Herman and I would sit and eat that steak while he regaled me with tales of his younger years in Russia. Although I hardly understood it then, truth is Herman was a Communist. He spoke lovingly of Karl Marx. He complained about the inequality of capitalism, even as we did our small part in the capitalist venue of Louis Market. “Vell,” Herman would sigh, “you gotta make a living somehow. Right, Mr. Boss?”
I was never much interested in the package liquor - it was like the grocery store but with booze. It was the bar that seemed to be an endlessly engaging soap opera, with a cast of characters out of some novel. There was Russ the bartender, a grizzled ex-Marine with a buzz haircut, a no-nonsense “what’ll ya’ have” master of the bar. His wife, Lil, ran the front of the store, and the two of them were like members of the family. First stop at the bar was to ask Russ for a bottle of Coke and he’d retrieve one for me from a cooler. Second stop was for Mrs. Yawel’s popcorn. Mrs. Yawel was an immigrant from Russia whom Zaydie had befriended. No one is even sure how he met her. But Louie knew that the more his bar customers ate salty popcorn, the thirstier they would be. So, he bought a Cretors popcorn machine, huge sacks of unpopped corn, and tubs of coconut oil and salt and literally put Mrs. Yawel into business. She sat all day at the popcorn machine, making the most delicious popcorn I ever ate. People would drive from miles around just to get some of that popcorn. She sold her brown paper bags filled with hot popcorn for ten cents a pop - so to speak - and Zaydie let her keep every penny. He wasn’t interested in the profit from the popcorn, much preferring the profit from the drinks. Mrs. Yawel put three kids through college on that popcorn machine.
Sometimes, the entire family would gather for a meal at Louie’s bar, commandeering a back section of the booths for a feast. The short order cook would yell out the names of family members when their order was ready; “Mort, chili dogs!” One of the uncles would watch the front of the store while everyone else enjoyed the food and drink. And, the place reeked of smoke. Of course, I was used to it – Dad smoked four packs of cigarettes a day. These family gatherings usually happened quite spontaneously; one of the aunts would say “Why don’t we eat at Louie’s?” to one of the other aunts on their daily phone calls to each other. And, on New Year’s Eve, everyone would be at Louie’s – as much to help out with the huge crowd as to celebrate together as a family.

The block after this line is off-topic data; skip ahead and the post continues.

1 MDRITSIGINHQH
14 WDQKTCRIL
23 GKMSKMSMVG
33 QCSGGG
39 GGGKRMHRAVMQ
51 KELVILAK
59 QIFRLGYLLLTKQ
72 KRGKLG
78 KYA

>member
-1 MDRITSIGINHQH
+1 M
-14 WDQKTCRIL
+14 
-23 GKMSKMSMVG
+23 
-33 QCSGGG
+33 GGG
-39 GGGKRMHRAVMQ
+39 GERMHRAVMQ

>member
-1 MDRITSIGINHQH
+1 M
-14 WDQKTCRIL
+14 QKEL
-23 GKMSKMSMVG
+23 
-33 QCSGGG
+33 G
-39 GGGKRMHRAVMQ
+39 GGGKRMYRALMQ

But, of all the images I retain from my childhood experiences working at Louie’s, it is the full-color portrait of Zaydie on the wall above the produce department. To this day, whenever I visit Omaha, I make my pilgrimage to Benson, to Louie’s Market, to visit Zaydie’s portrait. It is a particularly vivid painting, capturing his deep blue eyes, eyes that I inherited from him and from my mother, his rough and ruddy cheeks, his stocky build, his non-existent neck. I gaze at the portrait and overwhelming feelings of warmth embrace me, much as he would gather me into his arms in that patented leg lock of his. I could not have asked for a more wonderful, loving grandfather – a man of few words but great deeds. A man who taught me through his actions – his love of family, his ambition to succeed, his unabashed joy with the things success brought him, his happiness at giving presents, his competitiveness, his hospitality, his loyalty to employees, his patriotism. He was beloved by all who knew him, a true legend in his time. And, Herman? Well, that first job in the pickle aisle with Herman Friedlander will always be a fond memory.
(Image of Louis Paperny by Benson High School Alumni Association "Benson Bunnies" link to http://bensonbunnies.com/louis-paperny/)
Dr. Ron Wolfson is Fingerhut Professor of Education at American Jewish University in Los Angeles. He is the author of The Best Boy in the United States of America: A Memoir of Blessings and Kisses (Jewish Lights).